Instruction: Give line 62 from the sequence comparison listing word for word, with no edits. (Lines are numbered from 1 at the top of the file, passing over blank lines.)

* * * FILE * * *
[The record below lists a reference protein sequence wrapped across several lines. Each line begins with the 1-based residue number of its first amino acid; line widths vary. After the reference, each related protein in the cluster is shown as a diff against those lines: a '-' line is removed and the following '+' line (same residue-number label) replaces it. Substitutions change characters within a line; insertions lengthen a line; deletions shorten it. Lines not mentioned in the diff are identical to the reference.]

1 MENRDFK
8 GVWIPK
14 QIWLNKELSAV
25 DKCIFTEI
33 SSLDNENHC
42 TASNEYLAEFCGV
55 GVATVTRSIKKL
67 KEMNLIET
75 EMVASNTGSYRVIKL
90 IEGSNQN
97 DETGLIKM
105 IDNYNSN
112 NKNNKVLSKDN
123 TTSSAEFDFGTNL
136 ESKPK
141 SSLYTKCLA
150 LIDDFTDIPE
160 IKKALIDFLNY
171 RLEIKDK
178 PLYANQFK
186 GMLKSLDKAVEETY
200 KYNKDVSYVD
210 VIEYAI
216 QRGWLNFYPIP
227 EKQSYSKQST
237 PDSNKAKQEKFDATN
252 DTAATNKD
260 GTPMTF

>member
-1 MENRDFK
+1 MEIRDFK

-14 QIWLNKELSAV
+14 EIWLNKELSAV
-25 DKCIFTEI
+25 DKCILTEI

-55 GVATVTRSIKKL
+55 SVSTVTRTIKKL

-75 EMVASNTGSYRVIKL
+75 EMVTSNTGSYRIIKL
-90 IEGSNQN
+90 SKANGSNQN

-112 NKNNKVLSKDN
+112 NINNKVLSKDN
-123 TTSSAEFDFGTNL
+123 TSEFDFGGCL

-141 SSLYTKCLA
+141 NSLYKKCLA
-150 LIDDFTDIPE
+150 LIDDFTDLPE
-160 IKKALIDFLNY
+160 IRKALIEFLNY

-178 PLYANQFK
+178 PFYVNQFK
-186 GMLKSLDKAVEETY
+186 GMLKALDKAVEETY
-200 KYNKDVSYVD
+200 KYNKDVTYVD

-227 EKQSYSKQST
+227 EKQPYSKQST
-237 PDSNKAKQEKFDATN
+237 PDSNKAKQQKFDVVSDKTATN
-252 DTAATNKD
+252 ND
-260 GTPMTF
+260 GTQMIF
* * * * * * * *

+237 PDSNKAKQQKFDVVSDKTATN